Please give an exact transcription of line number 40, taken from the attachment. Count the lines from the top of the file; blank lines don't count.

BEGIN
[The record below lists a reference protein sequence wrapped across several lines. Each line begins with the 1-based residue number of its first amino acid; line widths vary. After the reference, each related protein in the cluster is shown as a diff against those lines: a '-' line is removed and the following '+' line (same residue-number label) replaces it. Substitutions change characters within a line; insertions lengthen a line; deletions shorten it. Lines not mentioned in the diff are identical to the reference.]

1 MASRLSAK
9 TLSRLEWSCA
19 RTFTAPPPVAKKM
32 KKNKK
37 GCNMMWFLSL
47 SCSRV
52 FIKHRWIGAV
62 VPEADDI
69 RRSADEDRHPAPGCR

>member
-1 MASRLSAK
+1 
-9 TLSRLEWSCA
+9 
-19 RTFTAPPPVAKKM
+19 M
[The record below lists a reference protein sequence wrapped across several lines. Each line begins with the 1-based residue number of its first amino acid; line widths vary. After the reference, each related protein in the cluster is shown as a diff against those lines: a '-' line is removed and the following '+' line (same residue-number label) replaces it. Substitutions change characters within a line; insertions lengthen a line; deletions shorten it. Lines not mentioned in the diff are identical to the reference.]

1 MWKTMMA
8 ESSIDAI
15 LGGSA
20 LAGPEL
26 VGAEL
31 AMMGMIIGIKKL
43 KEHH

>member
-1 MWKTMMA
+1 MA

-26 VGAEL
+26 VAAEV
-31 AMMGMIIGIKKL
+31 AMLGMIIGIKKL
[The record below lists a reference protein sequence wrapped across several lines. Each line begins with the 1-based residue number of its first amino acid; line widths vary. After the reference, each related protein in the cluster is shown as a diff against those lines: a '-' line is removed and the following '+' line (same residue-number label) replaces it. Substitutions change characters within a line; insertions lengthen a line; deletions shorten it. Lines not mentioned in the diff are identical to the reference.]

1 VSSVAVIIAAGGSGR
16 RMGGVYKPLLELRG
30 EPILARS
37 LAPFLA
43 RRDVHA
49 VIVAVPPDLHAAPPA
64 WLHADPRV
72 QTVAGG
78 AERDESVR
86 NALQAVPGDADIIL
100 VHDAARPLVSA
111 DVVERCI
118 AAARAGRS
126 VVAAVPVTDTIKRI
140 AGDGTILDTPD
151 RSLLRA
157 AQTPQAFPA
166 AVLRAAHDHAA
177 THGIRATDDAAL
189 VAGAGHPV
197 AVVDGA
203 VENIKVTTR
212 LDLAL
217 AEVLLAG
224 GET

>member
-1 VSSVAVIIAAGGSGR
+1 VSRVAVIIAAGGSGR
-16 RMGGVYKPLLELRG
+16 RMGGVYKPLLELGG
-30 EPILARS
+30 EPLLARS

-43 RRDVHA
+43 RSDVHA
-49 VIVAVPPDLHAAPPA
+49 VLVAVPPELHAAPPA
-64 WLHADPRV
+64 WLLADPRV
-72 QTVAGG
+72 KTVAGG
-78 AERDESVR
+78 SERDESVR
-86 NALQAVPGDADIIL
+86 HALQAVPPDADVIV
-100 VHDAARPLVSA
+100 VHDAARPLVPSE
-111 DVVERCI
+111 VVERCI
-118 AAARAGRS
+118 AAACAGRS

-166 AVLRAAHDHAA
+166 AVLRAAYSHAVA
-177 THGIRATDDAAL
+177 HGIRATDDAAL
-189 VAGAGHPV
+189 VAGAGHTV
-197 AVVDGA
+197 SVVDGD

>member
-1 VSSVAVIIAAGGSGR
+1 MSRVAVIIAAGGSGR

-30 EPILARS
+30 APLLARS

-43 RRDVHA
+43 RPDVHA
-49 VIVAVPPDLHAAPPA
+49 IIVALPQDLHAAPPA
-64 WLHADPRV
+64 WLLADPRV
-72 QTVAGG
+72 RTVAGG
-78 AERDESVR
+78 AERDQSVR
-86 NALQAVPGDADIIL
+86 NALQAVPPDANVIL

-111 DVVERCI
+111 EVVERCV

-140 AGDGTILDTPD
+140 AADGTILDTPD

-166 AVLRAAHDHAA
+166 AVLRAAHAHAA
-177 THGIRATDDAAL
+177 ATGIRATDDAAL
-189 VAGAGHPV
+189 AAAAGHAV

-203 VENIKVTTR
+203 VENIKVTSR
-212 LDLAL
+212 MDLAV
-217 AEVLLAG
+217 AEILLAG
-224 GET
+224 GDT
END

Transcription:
64 WLHADPRV